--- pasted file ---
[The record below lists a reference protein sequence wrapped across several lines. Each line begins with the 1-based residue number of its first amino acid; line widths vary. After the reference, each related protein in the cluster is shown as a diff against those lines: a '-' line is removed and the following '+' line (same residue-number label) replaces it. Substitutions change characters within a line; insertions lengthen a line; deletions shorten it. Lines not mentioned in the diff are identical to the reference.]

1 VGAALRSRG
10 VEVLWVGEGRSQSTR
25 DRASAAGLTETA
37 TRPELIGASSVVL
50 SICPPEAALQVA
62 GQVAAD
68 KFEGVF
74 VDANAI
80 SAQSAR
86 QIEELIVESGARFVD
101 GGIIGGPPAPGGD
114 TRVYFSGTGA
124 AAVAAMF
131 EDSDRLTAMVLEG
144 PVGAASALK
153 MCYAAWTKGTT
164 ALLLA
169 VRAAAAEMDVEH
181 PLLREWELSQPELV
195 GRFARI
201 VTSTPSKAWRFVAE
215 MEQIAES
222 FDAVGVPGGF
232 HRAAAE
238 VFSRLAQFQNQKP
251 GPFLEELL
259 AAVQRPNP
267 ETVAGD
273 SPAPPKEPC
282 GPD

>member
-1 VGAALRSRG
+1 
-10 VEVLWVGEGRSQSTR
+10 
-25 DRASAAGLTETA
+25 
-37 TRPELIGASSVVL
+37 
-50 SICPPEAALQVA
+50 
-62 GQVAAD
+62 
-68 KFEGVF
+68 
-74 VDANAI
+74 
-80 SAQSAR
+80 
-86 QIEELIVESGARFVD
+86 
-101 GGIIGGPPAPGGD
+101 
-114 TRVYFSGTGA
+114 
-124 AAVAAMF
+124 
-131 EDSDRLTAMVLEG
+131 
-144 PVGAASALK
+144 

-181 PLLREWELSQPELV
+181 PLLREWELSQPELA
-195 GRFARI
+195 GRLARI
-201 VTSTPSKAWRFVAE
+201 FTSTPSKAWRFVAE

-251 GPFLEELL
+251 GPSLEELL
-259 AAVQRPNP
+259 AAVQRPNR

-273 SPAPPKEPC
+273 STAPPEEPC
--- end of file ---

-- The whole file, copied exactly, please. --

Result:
[The record below lists a reference protein sequence wrapped across several lines. Each line begins with the 1-based residue number of its first amino acid; line widths vary. After the reference, each related protein in the cluster is shown as a diff against those lines: a '-' line is removed and the following '+' line (same residue-number label) replaces it. Substitutions change characters within a line; insertions lengthen a line; deletions shorten it. Lines not mentioned in the diff are identical to the reference.]

1 VGAALRSRG
10 VEVLWVGEGRSQSTR
25 DRASAAGLTETA
37 TRPELIGASSVVL
50 SICPPEAALQVA
62 GQVAAD
68 KFEGVF
74 VDANAI
80 SAQSAR
86 QIEELIVESGARFVD
101 GGIIGGPPAPGGD
114 TRVYFSGTGA
124 AAVAAMF
131 EDSDRLTAMVLEG
144 PVGAASALK
153 MCYAAWTKGTT
164 ALLLA
169 VRAAAAEMDVEH
181 PLLREWELSQPELV
195 GRFARI
201 VTSTPSKAWRFVAE
215 MEQIAES
222 FDAVGVPGGF
232 HRAAAE
238 VFSRLAQFQNQKP
251 GPFLEELL
259 AAVQRPNP
267 ETVAGD
273 SPAPPKEPC
282 GPD

>member
-1 VGAALRSRG
+1 
-10 VEVLWVGEGRSQSTR
+10 
-25 DRASAAGLTETA
+25 
-37 TRPELIGASSVVL
+37 
-50 SICPPEAALQVA
+50 
-62 GQVAAD
+62 
-68 KFEGVF
+68 
-74 VDANAI
+74 
-80 SAQSAR
+80 
-86 QIEELIVESGARFVD
+86 
-101 GGIIGGPPAPGGD
+101 
-114 TRVYFSGTGA
+114 
-124 AAVAAMF
+124 
-131 EDSDRLTAMVLEG
+131 
-144 PVGAASALK
+144 

-181 PLLREWELSQPELV
+181 PLLREWELSQPELA
-195 GRFARI
+195 GRLARI
-201 VTSTPSKAWRFVAE
+201 FTSTPSKAWRFVAE

-251 GPFLEELL
+251 GPSLEELL
-259 AAVQRPNP
+259 AAVQRPNR

-273 SPAPPKEPC
+273 STAPPEEPC